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ICJ Orders Trump to Ease Sanctions on Iran

The Trump administration’s policy of sanctions on Iran is misguided and will hurt the people more than the regime.

On October 3, the International Court of Justice issued a ruling on the Trump administration’s re-imposed sanctions on Iran. The court said the US must lift part of the sanctions related to food, medical supplies and humanitarian products, and aviation safety equipment.

Iran claims that Washington has violated the 1955 Treaty of Amity, Economic Relations and Consular Rights between both countries. But the question is whether there have been friendly relations between the US and Iran since the 1979 revolution. Nearly 40 years of hostility between the two countries can easily provide the answer to this.

The Iranian people are the only losers of this game. This is a game between two groups of politicians who do not care about economic collapse in Iran and its effect on the daily lives of ordinary people. Iranians are not interested in the Islamic Republic’s aim of expanding its political influence under a Shia crescent in the Middle East, nor are they complicit in the widespread oppression by the regime.

In May, US Secretary of State Mike Pompeo placed 12 demands on the Iranian regime and said if it complies with the list, then Washington would lift sanctions. Politicians in Tehran have proved they do not care about the quality of life and welfare for Iranians. They only want Iran to flex its political prowess the Middle East.

In recent years, Tehran has expanded its strategic depth in Syria, Yemen, Lebanon and Iraq by empowering and arming militias and spending billions on this strategy. In September, Ali Akbar Velayati, senior adviser to the supreme leader, said Iranians would rather starve to death than give in to Washington.

The tragic fact is that both the Americans and Iranians do not care about a humanitarian crisis in Iran.

Due to US sanctions, as well as limits on transactions with the dollar and the export of Iran’s oil, the Iranian rial has hit a record low. Iranians face serious difficulties as a result. For instance, students have been discouraged from learning English; the auto industry is struggling to buy spare parts; a shortage in medication has put the lives of patients at risk; food prices have risen; and there are sanitary issues with the limited availability of diapers.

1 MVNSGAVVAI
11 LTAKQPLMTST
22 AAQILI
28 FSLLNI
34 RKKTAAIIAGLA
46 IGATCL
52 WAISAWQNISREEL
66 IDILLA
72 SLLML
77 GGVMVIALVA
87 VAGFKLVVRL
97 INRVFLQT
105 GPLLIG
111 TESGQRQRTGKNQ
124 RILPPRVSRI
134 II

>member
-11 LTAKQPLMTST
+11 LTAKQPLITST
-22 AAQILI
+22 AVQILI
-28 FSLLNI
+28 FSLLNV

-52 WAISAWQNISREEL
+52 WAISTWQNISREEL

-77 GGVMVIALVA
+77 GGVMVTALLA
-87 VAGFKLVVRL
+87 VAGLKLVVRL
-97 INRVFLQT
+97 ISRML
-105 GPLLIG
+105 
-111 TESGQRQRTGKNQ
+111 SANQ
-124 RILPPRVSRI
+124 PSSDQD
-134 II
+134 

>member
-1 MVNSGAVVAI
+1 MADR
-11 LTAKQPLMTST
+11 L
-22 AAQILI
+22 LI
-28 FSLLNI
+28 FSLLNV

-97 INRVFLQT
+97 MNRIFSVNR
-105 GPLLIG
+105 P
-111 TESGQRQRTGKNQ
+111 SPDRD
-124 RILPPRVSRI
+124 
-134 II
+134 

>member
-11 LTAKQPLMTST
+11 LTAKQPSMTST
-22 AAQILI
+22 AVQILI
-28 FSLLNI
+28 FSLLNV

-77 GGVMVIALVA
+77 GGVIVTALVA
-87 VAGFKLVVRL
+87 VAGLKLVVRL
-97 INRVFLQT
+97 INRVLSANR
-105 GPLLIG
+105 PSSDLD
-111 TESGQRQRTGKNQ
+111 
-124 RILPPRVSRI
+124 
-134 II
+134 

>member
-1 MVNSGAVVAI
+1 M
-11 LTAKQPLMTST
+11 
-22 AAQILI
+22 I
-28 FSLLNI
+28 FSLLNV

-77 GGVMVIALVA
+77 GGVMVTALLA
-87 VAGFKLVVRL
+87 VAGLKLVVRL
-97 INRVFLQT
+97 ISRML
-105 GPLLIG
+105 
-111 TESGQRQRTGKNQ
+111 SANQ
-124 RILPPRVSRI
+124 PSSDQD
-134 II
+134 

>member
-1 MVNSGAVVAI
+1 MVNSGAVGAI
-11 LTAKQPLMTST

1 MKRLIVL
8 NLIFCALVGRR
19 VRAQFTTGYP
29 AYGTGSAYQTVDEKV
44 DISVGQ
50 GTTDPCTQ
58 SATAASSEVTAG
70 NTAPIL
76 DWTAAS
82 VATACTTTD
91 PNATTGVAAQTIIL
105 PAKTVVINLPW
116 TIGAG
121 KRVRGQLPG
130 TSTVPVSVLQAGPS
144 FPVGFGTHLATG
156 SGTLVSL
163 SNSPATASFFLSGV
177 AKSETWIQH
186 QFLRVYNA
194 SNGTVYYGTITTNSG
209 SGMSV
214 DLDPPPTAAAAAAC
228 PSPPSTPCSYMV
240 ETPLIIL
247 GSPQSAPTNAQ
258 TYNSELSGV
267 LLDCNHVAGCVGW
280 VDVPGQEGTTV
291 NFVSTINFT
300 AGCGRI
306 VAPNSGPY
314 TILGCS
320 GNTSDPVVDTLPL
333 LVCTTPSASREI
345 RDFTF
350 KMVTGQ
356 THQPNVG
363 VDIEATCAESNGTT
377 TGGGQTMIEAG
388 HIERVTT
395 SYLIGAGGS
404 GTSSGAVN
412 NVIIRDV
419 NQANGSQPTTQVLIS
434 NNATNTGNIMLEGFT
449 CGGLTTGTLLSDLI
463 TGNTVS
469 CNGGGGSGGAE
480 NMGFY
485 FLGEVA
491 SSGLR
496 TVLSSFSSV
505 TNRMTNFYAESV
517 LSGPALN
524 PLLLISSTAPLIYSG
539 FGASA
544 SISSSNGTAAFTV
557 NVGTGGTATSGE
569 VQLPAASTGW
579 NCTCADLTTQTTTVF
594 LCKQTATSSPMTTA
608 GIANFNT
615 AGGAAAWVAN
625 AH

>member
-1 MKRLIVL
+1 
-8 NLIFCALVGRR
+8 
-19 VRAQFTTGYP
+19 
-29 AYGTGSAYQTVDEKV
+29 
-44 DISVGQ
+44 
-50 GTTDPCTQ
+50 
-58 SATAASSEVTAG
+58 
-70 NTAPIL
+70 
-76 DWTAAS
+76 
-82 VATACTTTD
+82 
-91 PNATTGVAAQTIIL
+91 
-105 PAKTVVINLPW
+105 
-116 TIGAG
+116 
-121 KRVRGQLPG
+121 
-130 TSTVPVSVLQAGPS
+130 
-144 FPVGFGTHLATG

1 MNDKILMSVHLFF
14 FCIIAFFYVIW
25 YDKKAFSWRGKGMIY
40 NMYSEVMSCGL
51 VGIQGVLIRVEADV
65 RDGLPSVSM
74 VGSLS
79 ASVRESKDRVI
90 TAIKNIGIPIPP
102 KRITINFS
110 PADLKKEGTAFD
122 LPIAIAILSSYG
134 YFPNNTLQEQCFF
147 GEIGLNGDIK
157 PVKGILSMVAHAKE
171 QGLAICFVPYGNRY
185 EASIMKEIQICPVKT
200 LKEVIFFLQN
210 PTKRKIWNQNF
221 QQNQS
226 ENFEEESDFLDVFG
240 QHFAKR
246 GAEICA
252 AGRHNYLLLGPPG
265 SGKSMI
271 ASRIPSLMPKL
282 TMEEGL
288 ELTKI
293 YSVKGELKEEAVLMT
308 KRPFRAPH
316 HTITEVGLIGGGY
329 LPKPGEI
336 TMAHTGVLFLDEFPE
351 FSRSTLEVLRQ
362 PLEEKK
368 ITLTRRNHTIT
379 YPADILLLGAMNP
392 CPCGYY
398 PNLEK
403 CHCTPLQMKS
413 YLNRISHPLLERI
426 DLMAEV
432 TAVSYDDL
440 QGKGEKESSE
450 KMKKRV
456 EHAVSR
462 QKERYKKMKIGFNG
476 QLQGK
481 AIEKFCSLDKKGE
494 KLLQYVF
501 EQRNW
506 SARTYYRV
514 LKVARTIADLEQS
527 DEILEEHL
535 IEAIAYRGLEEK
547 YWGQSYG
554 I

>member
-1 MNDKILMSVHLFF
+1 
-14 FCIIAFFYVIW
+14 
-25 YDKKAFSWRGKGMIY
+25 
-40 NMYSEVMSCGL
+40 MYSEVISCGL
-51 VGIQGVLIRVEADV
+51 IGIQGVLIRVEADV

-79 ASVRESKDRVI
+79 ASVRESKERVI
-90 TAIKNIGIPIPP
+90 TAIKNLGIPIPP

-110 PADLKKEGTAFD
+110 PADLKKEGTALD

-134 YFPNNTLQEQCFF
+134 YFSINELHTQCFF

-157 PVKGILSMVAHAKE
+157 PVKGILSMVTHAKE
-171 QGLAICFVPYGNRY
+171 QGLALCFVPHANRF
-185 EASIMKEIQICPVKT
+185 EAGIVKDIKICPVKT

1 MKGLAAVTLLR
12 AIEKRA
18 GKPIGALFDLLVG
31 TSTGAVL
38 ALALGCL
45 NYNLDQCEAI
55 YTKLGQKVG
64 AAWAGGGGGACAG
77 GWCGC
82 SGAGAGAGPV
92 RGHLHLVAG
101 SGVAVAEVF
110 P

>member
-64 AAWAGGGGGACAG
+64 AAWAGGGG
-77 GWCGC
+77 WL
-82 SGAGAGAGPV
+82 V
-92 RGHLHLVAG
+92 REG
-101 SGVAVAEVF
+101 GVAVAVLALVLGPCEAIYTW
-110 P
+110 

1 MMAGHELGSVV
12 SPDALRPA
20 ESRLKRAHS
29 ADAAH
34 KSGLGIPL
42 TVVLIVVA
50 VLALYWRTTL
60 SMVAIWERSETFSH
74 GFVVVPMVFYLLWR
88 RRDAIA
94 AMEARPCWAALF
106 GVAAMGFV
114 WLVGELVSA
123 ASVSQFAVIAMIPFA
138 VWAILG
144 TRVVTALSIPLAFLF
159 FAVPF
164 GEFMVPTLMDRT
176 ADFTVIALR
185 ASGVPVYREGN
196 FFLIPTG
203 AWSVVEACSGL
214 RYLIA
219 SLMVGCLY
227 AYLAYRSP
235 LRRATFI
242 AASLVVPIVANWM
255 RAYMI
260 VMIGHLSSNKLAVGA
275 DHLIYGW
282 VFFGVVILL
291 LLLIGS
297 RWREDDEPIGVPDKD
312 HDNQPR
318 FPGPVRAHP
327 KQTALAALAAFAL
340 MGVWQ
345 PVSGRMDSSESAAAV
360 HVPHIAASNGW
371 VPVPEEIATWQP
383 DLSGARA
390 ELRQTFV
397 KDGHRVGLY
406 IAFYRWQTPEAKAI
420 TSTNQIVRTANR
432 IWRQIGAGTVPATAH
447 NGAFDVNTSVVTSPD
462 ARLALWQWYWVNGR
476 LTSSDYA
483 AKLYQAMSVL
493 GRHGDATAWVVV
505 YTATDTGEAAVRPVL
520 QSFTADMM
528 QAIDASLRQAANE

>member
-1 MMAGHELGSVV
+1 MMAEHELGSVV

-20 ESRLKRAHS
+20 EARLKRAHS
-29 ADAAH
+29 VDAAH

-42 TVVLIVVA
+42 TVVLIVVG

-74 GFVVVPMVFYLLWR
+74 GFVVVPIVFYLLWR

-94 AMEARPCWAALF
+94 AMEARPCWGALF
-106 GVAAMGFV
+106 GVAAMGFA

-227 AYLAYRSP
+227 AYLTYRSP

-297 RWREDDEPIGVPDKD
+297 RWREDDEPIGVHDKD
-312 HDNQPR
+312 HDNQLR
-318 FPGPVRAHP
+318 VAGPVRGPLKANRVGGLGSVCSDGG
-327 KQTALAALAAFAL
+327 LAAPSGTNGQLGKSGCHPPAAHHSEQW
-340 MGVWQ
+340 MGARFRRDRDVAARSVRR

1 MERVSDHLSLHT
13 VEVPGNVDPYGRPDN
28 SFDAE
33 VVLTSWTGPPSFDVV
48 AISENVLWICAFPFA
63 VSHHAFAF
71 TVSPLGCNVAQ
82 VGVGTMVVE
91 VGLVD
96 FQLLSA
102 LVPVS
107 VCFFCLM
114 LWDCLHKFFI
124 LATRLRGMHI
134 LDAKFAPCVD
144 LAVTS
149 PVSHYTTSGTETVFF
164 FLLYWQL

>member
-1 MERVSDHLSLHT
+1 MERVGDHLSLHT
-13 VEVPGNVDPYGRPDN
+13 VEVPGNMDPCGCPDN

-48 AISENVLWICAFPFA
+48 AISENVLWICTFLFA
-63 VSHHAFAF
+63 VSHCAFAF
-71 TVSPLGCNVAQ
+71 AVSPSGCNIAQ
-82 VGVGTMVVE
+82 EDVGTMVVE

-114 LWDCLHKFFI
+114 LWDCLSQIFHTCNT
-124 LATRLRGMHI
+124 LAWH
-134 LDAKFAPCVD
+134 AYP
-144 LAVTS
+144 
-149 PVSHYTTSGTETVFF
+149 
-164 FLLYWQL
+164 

The Iranian regime does not respect human rights, rule of law and democratic values. Tehran is known to imprison open-minded politicians and dissenters, such as Heshmatollah Tabarzadi, Nasrin Sotoudeh, Narges Mohammadi and Arash Sadeghi. But this isn’t the only problem for the Iranian people as they also suffer from the West.

The new US policy under the Trump administration is putting pressure on Iranians to revolt against the regime. Washington re-imposed sanctions on Iran to increase dissatisfaction with the Islamic Republic so people would become restless and call for change. But this is not a good way to reach democracy. Many could die from shortages in medicine and food as a result of sanctions, and this scenario will weaken people instead of empowering them to call for democracy.

After nearly 40 years of rule by the regime, there are 20 million illiterate people in Iran, according to the director of the Iranian Literacy Movement. So, how is it possible that these uneducated people would know anything about rule of law and democracy? The way to enlighten these people and show them the way to democracy and secularism is by empowering them through education, not sanctioning them.

In the coming months, Iran will surely face a humanitarian crisis due to the lack of medicine, unemployment and food shortages, just like it did before sanctions were eased after the 2015 nuclear agreement. At the same time, the world should expect to see the number of Iranian migrants seeking to enter Europe rise.

Sanctions on Iran will affect the people more than the regime.

The views expressed in this article are the author’s own and do not necessarily reflect Fair Observer’s editorial policy.